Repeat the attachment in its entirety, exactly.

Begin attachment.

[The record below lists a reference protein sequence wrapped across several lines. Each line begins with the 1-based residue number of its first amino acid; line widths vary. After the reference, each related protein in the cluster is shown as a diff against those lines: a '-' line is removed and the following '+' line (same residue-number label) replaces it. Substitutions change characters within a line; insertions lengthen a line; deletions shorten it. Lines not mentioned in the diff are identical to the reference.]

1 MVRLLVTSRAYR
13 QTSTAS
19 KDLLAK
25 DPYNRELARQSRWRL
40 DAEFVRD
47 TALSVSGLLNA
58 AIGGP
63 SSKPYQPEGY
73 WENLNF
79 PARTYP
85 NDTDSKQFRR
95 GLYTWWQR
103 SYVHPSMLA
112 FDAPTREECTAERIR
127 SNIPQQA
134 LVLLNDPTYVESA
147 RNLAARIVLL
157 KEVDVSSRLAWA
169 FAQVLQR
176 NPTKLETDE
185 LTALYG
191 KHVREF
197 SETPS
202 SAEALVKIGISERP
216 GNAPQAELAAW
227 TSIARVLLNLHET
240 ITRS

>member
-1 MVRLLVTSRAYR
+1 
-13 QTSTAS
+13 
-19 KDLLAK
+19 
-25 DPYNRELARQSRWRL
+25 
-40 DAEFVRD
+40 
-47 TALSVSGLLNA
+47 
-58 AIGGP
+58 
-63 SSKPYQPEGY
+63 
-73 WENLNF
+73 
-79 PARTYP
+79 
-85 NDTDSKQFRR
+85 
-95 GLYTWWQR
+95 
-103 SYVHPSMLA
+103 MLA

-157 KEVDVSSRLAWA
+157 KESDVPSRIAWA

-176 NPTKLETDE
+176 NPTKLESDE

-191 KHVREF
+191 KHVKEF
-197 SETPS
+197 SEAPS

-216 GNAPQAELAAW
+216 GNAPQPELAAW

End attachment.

[The record below lists a reference protein sequence wrapped across several lines. Each line begins with the 1-based residue number of its first amino acid; line widths vary. After the reference, each related protein in the cluster is shown as a diff against those lines: a '-' line is removed and the following '+' line (same residue-number label) replaces it. Substitutions change characters within a line; insertions lengthen a line; deletions shorten it. Lines not mentioned in the diff are identical to the reference.]

1 MVRLLVTSRAYR
13 QTSTAS
19 KDLLAK
25 DPYNRELARQSRWRL
40 DAEFVRD
47 TALSVSGLLNA
58 AIGGP
63 SSKPYQPEGY
73 WENLNF
79 PARTYP
85 NDTDSKQFRR
95 GLYTWWQR
103 SYVHPSMLA
112 FDAPTREECTAERIR
127 SNIPQQA
134 LVLLNDPTYVESA
147 RNLAARIVLL
157 KEVDVSSRLAWA
169 FAQVLQR
176 NPTKLETDE
185 LTALYG
191 KHVREF
197 SETPS
202 SAEALVKIGISERP
216 GNAPQAELAAW
227 TSIARVLLNLHET
240 ITRS

>member
-1 MVRLLVTSRAYR
+1 
-13 QTSTAS
+13 
-19 KDLLAK
+19 
-25 DPYNRELARQSRWRL
+25 
-40 DAEFVRD
+40 
-47 TALSVSGLLNA
+47 
-58 AIGGP
+58 
-63 SSKPYQPEGY
+63 
-73 WENLNF
+73 
-79 PARTYP
+79 
-85 NDTDSKQFRR
+85 
-95 GLYTWWQR
+95 
-103 SYVHPSMLA
+103 MLA

-157 KEVDVSSRLAWA
+157 KESDVPSRIAWA

-176 NPTKLETDE
+176 NPTKLESDE

-191 KHVREF
+191 KHVKEF
-197 SETPS
+197 SEAPS

-216 GNAPQAELAAW
+216 GNAPQPELAAW